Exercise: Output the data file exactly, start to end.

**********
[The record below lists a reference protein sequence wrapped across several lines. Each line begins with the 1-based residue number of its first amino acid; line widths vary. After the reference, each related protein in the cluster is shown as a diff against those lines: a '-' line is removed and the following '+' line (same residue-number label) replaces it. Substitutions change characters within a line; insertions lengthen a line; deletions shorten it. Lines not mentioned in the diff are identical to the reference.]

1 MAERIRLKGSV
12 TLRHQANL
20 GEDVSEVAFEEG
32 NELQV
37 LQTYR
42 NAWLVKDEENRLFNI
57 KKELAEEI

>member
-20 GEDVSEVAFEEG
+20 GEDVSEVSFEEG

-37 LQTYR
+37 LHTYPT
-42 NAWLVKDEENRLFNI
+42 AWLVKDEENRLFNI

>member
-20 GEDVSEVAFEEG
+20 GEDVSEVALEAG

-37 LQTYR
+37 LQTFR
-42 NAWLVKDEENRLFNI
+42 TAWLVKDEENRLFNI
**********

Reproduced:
[The record below lists a reference protein sequence wrapped across several lines. Each line begins with the 1-based residue number of its first amino acid; line widths vary. After the reference, each related protein in the cluster is shown as a diff against those lines: a '-' line is removed and the following '+' line (same residue-number label) replaces it. Substitutions change characters within a line; insertions lengthen a line; deletions shorten it. Lines not mentioned in the diff are identical to the reference.]

1 MAERIRLKGSV
12 TLRHQANL
20 GEDVSEVAFEEG
32 NELQV
37 LQTYR
42 NAWLVKDEENRLFNI
57 KKELAEEI

>member
-20 GEDVSEVAFEEG
+20 GEDVSEVSFEEG

-37 LQTYR
+37 LHTYPT
-42 NAWLVKDEENRLFNI
+42 AWLVKDEENRLFNI

>member
-20 GEDVSEVAFEEG
+20 GEDVSEVALEAG

-37 LQTYR
+37 LQTFR
-42 NAWLVKDEENRLFNI
+42 TAWLVKDEENRLFNI